Cheese taste and aroma boosted by prebiotics - study

By Stephen Daniells

- Last updated on GMT

Related tags Inulin Probiotic

The sensory aspects of cheese could be boosted by the addition of
prebiotic ingredients, in addition to improving the nutritional
profile of the product, suggests new research.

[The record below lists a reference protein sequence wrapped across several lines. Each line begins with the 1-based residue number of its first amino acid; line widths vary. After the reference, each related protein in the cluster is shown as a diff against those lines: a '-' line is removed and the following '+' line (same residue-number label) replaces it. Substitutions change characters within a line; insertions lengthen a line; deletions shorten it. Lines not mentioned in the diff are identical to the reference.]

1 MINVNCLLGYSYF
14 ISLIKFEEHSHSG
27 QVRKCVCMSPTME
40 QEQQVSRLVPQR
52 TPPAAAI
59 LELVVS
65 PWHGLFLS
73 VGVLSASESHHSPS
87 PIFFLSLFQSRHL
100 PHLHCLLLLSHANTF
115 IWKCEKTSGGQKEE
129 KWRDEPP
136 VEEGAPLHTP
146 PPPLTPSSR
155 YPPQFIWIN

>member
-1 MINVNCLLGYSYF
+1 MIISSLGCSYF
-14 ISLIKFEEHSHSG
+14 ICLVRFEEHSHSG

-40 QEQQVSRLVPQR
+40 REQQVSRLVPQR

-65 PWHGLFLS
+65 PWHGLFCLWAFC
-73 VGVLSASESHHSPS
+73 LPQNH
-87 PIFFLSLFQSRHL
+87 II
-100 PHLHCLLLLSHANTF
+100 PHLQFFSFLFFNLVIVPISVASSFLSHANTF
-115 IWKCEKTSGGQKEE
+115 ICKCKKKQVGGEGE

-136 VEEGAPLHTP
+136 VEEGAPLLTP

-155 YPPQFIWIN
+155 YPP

Writing in the journal LWT- Food Science and Technology, researchers from the University of Sao Paulo in Brazil report that addition of inulin and oligofructose fibres boosted the sensory qualities of the cheese. "The potentially synbiotic petit-suisse cheeses obtained in the present study turned out to be feasible vehicles for probiotc and prebiotic ingredients,"​ wrote the authors, led byHaissa Cardarelli. "Cheeses with oligofructose and/or inulin... showed to beexcellent in terms of prebiotic potential, good viable counts of [probiotic]​ L. acidophilus and​ Bifidobacterium animalis subsp.​ lactis and sensory quality"​ they added. Probiotics are bacteria found in the gut that are understood to have health benefits. Prebiotics are ingredients that stimulate growth of probiotics in the gut, and synbiotics are a combination of the two. Most foods containing probiotic bacteria are found in the refrigerated section of supermarkets as the bacteria is destroyed by heat and other processing conditions. This has given the dairy sector, already used to handling live bacteria for the manufacture of yoghurt, a major advantage in probiotic foods - probiotic drinking yoghurts are currently the fastes growing dairy product in Europe. The new research reports eight different pilot-scale formulations of petit-suisse cheeses using probiotic cultures Lactobacilluse acidophilus​and B. animalis​ subsp. lactis​ (both from Danisco), plus different combinations of prebiotic fibres inulin (Beneo ST, Orafti), oligofructose (Beneo P95, Orafti), or oligosaccharides from honey. Acceptance of the cheeses by a panel of 560 tasters increased only for cheeses supplemented with oligofructose and/or inulin during storage. The cheese made with the honey oligsaccharides were not readily acceptable to the tasters. The researchers stated that the cheeses with inulin and oligofructose could be considered prebiotic because, based on previous studies specifying the necessary dosesrequired toproduce a prebiotic effect, the doses were sufficient. "Concerning the achievement of high fructan contents, which may promote intensified prebiotic effects, the trials involving inulin and oligofructose, either alone orcombined were observed to be the most promising ones,"​ said the researchers. "The extensive and widespread evidence to support prebiotic efficacy for inulin and oligofructose, which are selectively metabolised at different portions of the large intestine, is an additional advantage in improving the activities of beneficial intestinal microorganisms and promising for future research projects to be designed to confirm the​ in vivo effectiveness of the product,"​ they concluded. Source: LWT - Food Science and Technology​ Published on-line ahead of print, doi: 10.1016/j.lwt.2007.07.001 "Inulin and oligofructose improve sensory quality and increase the probiotic viable count in potentially synbiotic petit-suisse cheese"​ Authors: H.R. Cardarelli, F.C.A. Buriti, I.A. Castro, S.M.I. Saad

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